The Worst Business in the World

History shows publishers are more adaptive than their critics give them credit for.

By Ben Tarnoff

Thursday, October 20, 2011

A bookshelf, 2006. Photograph by Stewart Butterfield.

Imagine an industry where seventy percent of your products lose money. You knit ten different types of wool socks. Seven don’t sell enough to cover the cost of the wool, while the other three are so popular they’re capable of keeping the whole enterprise afloat. This is the basic math of book publishing, a business model that’s evolved over the course of the last couple centuries and has alternately baffled, unnerved, and outraged the long list of hugely intelligent people who have given their lives to it. The “worst business in the world,” Doubleday’s cofounder Walter Hines Page called it, and even in flush times, the refrain is usually the same. It’s hard to think of another industry so perpetually prone to grumbling and self-hatred. As early as 1896, Publisher’s Weekly wondered whether the book business was “A Doomed Calling”—a question that, by the late nineteenth century, had already become a cliché.

Recently, the doomsaying has reached a fever pitch over the threat posed by e-books. Publishers fear that companies like Amazon will erode their margins by setting unreasonably low prices for digital books. Even more frightening is the possibility that the handful of bestselling authors who keep the industry solvent will start self-publishing through digital platforms, leaving publishers out in the cold. The apocalypse of American book publishing, after a hundred or so years of false alarms, seems finally to have arrived.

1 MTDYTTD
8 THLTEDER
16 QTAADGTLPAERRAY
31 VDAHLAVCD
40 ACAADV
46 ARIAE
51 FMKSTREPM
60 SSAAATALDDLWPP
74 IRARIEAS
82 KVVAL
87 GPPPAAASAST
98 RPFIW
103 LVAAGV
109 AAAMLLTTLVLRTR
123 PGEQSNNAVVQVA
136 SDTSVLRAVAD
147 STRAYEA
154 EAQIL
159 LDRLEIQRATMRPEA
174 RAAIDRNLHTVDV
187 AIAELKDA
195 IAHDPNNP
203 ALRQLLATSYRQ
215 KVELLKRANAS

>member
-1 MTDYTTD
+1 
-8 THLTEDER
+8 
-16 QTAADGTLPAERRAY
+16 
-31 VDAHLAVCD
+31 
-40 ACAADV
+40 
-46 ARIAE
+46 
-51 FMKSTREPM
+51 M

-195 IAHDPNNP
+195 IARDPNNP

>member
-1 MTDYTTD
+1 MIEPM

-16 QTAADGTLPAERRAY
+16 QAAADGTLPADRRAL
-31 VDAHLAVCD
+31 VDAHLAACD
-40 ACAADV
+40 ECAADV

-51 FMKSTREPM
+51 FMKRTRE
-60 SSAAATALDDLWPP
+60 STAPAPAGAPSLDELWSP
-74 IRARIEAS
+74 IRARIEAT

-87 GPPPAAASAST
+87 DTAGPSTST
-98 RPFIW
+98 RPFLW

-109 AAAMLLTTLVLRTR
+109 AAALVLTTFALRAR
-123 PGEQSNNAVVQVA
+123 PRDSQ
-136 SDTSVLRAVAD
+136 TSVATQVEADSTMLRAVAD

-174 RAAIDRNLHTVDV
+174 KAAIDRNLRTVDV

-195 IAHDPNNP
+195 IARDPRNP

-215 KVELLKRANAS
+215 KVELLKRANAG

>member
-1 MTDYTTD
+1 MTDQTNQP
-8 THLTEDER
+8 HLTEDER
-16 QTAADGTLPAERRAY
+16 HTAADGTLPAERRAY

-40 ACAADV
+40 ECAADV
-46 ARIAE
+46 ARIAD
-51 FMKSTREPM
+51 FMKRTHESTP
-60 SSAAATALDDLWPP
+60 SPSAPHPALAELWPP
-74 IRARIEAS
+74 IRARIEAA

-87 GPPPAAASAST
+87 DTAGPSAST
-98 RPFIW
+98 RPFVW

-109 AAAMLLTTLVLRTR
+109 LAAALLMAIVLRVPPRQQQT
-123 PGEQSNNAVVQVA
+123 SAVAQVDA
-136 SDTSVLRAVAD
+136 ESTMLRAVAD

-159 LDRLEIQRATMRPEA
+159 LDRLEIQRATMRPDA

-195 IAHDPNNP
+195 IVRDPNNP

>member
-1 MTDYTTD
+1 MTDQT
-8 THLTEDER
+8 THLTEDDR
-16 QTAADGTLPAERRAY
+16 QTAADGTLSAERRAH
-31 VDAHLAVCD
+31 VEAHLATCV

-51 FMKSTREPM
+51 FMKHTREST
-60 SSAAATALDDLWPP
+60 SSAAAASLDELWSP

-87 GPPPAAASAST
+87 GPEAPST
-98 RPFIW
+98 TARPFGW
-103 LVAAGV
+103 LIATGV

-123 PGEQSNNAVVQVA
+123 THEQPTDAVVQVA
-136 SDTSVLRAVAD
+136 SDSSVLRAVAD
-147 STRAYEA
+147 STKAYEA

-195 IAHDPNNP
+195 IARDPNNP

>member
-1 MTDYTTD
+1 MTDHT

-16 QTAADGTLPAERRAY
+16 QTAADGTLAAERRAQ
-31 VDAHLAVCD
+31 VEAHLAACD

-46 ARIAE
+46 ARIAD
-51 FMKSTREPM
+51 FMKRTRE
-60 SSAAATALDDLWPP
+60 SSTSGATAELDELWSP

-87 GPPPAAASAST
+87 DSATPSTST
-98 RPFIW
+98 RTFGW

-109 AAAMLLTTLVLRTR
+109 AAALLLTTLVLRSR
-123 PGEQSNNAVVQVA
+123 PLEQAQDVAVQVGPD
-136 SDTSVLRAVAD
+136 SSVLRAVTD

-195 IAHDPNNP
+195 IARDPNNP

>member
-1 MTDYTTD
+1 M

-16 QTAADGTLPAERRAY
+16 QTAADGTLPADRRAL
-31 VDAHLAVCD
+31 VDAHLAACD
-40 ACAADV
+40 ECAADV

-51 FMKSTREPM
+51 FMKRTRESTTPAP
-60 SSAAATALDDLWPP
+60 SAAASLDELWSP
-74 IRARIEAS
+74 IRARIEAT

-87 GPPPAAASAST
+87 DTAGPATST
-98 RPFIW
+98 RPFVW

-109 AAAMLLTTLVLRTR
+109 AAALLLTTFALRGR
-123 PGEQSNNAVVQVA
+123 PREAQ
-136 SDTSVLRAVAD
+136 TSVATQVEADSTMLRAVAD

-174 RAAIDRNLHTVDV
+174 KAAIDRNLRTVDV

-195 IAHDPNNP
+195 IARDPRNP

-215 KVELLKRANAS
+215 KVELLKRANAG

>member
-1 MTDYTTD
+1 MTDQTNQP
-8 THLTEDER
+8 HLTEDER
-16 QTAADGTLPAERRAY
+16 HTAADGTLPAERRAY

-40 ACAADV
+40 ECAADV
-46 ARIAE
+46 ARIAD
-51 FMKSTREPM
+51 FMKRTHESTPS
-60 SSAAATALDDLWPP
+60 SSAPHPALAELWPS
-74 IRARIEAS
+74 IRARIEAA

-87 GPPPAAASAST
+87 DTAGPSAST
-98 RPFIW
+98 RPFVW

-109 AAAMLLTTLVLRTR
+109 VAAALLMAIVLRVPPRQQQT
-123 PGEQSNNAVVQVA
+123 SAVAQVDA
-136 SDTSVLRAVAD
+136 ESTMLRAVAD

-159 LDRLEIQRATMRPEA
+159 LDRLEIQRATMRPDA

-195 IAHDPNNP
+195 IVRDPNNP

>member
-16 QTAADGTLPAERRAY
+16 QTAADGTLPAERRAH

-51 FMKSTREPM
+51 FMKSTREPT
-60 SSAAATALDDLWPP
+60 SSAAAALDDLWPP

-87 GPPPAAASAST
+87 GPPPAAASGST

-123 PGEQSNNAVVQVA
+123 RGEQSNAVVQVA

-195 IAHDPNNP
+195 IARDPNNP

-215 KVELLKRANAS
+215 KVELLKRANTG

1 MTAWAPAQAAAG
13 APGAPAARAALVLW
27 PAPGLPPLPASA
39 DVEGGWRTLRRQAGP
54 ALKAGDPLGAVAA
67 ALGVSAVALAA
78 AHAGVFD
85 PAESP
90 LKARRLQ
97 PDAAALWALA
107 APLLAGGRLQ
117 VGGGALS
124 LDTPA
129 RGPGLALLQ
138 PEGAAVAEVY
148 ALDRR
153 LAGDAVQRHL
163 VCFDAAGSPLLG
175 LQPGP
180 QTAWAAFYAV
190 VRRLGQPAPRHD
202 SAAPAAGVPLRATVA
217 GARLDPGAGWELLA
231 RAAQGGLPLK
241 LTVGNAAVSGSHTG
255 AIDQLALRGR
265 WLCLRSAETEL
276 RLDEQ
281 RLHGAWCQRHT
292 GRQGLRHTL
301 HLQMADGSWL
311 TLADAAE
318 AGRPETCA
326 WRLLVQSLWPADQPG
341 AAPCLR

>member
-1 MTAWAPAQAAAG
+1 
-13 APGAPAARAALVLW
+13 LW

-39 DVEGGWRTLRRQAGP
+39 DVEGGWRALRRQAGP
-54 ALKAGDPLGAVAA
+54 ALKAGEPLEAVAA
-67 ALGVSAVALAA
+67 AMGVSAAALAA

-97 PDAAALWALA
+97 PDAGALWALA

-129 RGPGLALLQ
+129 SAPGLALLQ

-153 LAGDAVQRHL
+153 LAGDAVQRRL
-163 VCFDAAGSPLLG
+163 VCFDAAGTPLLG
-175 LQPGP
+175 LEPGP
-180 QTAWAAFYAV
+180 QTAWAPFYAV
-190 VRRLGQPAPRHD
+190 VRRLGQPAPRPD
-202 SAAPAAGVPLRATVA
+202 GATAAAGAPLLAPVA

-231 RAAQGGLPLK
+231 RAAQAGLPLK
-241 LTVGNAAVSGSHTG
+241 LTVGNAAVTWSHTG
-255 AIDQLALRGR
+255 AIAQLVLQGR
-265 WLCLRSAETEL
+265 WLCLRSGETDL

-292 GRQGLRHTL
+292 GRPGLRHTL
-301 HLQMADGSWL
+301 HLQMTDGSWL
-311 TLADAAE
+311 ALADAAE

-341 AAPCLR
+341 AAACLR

But there is another scenario. This is the possibility that book publishing, despite its many antiquated practices and inefficiencies, is more adaptive than its critics give it credit for; and that the current convulsions, far from being unprecedented, are only the most recent phase in a centuries-long story of radical reinvention. The production and distribution of books have changed dramatically over the last twenty decades, and whenever they do, the publishing landscape endures another of those wrenching spasms that periodically clobber anyone adventurous enough to build a business on such quaky ground.

After the Civil War, American publishing endured a similar upheaval. New technology made paper and printing much cheaper. Railroads, canals, and steamboats improved distribution. Rising literacy rates stoked demand. The result was a reading revolution, as millions of new readers—educated in public schools and libraries, many of them immigrants or former slaves—began buying books for the first time. In 1853, fewer than eight hundred new books appeared in the United States; by 1880, the number had almost tripled. By the close of the century, The Bookman, a New York magazine, was publishing a monthly list of “best sellers.”